Reading Zelda Fitzgerald’s Save Me the Waltz was not an ideal reading experience. It was difficult for me to get through this book and consider it on its own—its story is too enmeshed with the history of Zelda and Scott Fitzgerald, and the ways in which both writers cannibalized their real lives to write their novels. Mostly, it was difficult for me to separate Alabama Knight, the heroine of Save Me the Waltz, from what I know of Zelda Fitzgerald, and this irritates me because I want to think about her as a creation. I assume that even if Zelda had been drawing on her own life for inspiration, Alabama was her creation—not a stand-in or a mouthpiece or even an example, an ideal, an apology.
This is how I always assume that fiction is written, and how the book deserves to be considered. A university professor named Harry T. Moore writes the introduction (in 1966) to my Vintage copy of Save Me the Waltz and he considers the book not much more than a footnote to Scott Fitzgerald’s Tender is the Night. He spends most of his introduction talking about Scott instead of Zelda, and he dismisses Alabama Knight’s story in the same way he dismisses Zelda as a writer – asserting that her attempts to create art were based on jealousy of her husband. Even with the handful of kind words he does give this novel and its author, I cannot conceive of a more condescending and dishonest introduction to a work of literature.
Matthew Bruccoli’s Note on the Text tells me that Scott acted as an advisor to Zelda’s revisions to the novel but that it does not seem likely that he actually re-wrote the manuscript. So, I think, readers are safe to assume that the novel is mostly her own work. But we can also assume—sadly, frustratingly—that any editing Zelda may have needed or benefitted from (by Maxwell Perkins at Scribner and from Scott Fitzgerald) did not honestly take the book on its own terms, but took it already at that time as an amendment to Scott’s work.
Because of all of this background, before I say anything else about the book, I want to say this: Save Me the Waltz is a novel in its own right. A novel that stands up as a story without the reader knowing anything about its writer or her marriage or her life. It is a novel with an intriguing (if a bit lopsided) structure and form. A novel that suits its time period—with modernist language patterns and a distinctly modernist mood.
Something that struck me right away about Save Me the Waltz is how it reminded me of Carson McCullers and Flannery O’Connor – that dark southern gothic feel and something about the way the mysterious and brooding interior life of the female character is written. How she reacts-emotionally-to the world around her. And then I had to check dates because, contrary to what I was expecting, Zelda Fitzgerald wrote this novel ten years before Carson McCullers would publish her first novel and twenty years before Flannery O’Connor’s Wise Blood. It is even earlier than Eudora Welty’s first short story publication. So I think we need to be very careful about ever using the word “derivative” when talking about Zelda Fitzgerald.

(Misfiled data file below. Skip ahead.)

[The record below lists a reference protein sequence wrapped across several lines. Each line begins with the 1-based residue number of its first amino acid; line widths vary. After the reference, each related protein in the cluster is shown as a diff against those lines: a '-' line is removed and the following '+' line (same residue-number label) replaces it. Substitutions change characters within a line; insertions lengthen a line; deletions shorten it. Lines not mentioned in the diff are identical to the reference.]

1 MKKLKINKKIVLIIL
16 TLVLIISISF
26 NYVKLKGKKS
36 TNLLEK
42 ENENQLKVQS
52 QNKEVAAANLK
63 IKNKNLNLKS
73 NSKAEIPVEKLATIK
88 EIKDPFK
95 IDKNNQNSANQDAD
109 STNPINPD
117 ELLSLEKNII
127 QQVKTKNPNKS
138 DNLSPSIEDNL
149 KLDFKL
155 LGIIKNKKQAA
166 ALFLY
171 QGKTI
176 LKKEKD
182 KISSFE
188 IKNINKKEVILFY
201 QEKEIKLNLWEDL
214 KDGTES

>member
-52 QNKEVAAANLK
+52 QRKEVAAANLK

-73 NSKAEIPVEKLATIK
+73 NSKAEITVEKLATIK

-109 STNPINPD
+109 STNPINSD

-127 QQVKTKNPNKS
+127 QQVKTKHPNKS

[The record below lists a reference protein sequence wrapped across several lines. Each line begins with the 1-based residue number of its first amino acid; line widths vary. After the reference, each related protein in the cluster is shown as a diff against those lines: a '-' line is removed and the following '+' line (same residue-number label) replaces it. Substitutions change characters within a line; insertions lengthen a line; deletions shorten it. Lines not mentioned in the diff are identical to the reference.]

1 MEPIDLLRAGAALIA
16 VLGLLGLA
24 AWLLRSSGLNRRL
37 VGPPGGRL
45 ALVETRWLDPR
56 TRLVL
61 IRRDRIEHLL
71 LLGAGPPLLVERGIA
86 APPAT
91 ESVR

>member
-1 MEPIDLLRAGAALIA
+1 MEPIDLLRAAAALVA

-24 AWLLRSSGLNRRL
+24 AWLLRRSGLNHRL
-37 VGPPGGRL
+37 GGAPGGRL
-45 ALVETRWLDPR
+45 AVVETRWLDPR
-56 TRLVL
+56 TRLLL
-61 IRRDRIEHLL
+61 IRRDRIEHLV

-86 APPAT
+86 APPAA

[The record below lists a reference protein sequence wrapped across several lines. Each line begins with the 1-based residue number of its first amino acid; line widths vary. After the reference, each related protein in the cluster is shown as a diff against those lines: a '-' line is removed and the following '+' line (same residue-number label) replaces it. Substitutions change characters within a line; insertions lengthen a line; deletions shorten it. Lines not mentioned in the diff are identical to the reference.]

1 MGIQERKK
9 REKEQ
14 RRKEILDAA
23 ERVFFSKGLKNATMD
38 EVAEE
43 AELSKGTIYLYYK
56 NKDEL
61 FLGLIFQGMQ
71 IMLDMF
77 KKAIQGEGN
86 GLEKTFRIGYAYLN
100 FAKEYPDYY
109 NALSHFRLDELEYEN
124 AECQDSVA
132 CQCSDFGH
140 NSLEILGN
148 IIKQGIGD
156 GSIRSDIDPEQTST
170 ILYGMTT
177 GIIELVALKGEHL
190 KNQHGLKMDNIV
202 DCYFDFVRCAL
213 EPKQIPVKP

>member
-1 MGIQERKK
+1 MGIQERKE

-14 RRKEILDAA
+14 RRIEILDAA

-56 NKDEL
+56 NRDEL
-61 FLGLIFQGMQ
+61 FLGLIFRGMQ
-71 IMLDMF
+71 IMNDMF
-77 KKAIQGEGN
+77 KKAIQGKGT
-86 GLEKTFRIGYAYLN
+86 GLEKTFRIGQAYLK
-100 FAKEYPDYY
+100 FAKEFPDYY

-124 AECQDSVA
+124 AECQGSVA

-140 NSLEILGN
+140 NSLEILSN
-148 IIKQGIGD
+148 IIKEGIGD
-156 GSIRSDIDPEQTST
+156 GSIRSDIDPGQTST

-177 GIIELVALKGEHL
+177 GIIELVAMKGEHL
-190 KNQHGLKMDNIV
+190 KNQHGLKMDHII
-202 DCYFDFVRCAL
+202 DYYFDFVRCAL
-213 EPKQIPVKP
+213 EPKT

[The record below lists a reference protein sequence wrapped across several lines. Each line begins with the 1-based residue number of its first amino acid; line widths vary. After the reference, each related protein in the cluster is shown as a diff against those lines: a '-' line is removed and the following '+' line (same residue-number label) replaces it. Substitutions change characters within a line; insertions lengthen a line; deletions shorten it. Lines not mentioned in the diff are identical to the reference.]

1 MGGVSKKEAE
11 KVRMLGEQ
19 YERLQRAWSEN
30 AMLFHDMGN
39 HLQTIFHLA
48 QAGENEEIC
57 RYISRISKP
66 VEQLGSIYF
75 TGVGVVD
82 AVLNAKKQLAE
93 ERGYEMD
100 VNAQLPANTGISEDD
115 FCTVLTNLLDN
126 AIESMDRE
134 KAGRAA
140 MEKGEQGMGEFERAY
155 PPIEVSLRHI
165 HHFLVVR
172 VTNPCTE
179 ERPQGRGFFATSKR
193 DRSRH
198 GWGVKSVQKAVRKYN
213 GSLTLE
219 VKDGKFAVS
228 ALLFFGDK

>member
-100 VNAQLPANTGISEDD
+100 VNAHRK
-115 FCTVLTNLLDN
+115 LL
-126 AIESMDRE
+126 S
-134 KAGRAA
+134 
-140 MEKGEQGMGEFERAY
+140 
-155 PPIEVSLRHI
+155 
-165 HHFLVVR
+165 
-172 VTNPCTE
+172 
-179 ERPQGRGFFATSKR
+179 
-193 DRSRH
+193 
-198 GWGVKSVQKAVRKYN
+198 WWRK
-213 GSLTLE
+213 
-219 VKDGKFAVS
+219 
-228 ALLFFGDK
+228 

There are four parts to Save Me the Waltz: Alabama’s late adolescence, her marriage to David Knight and their life in Europe, her ballet obsession, and then her injury and return to extended family. It is extremely interesting that the book opens and closes with Alabama’s family in the United States, with discussions of tradition and inter-generational observations. That mirroring of sections invites a wonderful discussion about how Zelda reflects upon some of the questions raised within the middle parts of the novel’s structure—especially in terms of marriage and how a life is to be lived.
Superficially, this is the story of an American couple who travel to Europe and what happens to them while they are there. But the story is much more interior than it is about “event”; indeed, there are few events in the story. A first significant event would be Alabama’s unexpected infatuation with a Frenchman she meets during one of their first stops in Europe, when the teeth of a dangerous boredom have begun to nip at her already. This “event” creates a fissure in the relationship façade that Alabama and David have created both publically and privately. A first question is raised about personal freedom and exclusivity in love—which the Knights do not address head-on, instead they avoid each other and themselves in constant partying and an empty life of friends and high-living. Anything to keep boredom at bay. Especially for Alabama, who has nothing to do but party. No role for her except wife to her painter husband and mother to a young child. Without a passion of her own, these are her only two choices. Some time later, they have a brief exchange about their tumultuous life and David says, offhand, that he “needs new emotional stimulus.”